I am writing to you to ask for an explanation as to why you decided to print two cartoons ridiculing and insulting the victims of the Nazi Holocaust. To trivialise genocide in this way seems to give a poor example to young people who may know little about the atrocities of Nazi Germany. You will also almost certainly give comfort to neo-Nazi and other far-right groups. The apology that appeared after the first cartoon was shown to be empty when the second Holocaust-themed strip appeared last Saturday. One might also ask why it is only the lowly artist is made to apologise when the decision to publish is ultimately your responsibility.
I feel I should tell you that I have written about this on my blog which appears here: https://instantkaamos.wordpress.com
Since I criticise your conduct, I would like to offer you the right of reply. Whatever you wish to say in your defence can be posted either as a comment or if you prefer to send it by email, it will appear on a new posting. However, I am not prepared to publish a response from one of your junior members of staff.
I only hope that you yourself are prepared to offer a right of reply to Finland’s Jewish and Roma communities and to Holocaust survivors and their families around the world. I also hope that you are prepared for the consequences, especially for Finland’s image in Europe, when these cartoons are reported in the international press.
There’s an article published on the English pages of Finland’s Helsingin Sanomat newspaper (also known as Hesari) about Finnish shame. An interesting point was made about the way that Finns sometimes use drinking as an excuse for bad behaviour:
“In Finland it is possible to alter the boundaries of shame with alcohol. Someone who behaves badly while intoxicated can later write everything off by attributing it to being drunk.”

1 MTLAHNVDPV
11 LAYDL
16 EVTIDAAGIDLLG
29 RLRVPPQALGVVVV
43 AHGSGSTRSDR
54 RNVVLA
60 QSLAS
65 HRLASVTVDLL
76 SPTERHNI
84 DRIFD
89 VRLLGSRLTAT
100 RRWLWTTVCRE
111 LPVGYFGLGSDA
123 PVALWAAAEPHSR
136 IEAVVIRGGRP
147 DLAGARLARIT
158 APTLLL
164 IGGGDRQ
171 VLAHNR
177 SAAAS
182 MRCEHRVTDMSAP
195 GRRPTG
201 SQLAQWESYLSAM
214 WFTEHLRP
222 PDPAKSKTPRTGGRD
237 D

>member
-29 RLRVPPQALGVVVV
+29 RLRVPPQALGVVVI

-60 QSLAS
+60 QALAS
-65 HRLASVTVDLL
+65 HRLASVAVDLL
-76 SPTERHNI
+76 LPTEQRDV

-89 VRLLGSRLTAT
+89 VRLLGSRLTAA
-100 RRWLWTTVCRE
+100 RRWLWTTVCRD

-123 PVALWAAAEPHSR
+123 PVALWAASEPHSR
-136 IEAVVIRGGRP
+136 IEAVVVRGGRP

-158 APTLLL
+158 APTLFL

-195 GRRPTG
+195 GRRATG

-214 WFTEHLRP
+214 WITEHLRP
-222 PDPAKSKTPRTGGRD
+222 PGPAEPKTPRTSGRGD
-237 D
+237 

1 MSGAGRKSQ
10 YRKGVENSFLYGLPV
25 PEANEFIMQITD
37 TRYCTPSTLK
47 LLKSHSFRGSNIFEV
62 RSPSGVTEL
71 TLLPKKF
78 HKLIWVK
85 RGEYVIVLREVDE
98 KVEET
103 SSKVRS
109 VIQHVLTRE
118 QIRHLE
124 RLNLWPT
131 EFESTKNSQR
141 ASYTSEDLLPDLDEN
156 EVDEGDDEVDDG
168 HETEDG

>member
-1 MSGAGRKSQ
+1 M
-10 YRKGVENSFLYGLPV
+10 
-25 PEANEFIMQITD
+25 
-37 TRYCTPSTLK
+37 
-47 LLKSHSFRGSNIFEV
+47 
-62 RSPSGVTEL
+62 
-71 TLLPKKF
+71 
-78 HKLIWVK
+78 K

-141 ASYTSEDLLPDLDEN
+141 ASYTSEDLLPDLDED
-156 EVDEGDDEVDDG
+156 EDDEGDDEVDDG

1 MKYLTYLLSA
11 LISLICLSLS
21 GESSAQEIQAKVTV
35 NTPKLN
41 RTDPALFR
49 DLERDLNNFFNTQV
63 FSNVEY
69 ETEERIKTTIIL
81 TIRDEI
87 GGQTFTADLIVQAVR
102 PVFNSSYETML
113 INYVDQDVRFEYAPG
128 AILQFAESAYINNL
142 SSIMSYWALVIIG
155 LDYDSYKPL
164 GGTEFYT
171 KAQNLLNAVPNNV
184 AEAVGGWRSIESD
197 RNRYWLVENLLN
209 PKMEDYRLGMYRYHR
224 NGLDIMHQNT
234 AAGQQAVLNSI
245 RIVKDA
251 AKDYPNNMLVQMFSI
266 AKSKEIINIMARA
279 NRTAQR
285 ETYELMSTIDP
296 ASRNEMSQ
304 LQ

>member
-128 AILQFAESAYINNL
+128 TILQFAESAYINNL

I was wondering whether Reetta Meriläinen, Editor in Chief of Helsingin Sanomat, will fall back on this excuse when she comes to explain how ‘Hesari’ took the decision to publish not just one, but two cartoons as part of the Fingerpori strip trying to make a joke about the Nazi Holocaust. I am not going to reproduce the cartoons here — I feel that however much exposure they’ve already had is enough. But for my readers outside Finland, I will try to summarise them. I apologise for the offence that this will cause anybody who happens to hold the view that there’s nothing funny about genocide.
The first cartoon (published on 4th May 2010) which had the caption “Berlin 1945” shows a German soldier looking at a packet of soap which has the label which I can best translate as “Free-range Jew”. The joke which might have evaded some readers is based on disputed reports that the corpses of the men, women and children who were gassed in extermination camps were used for making soap.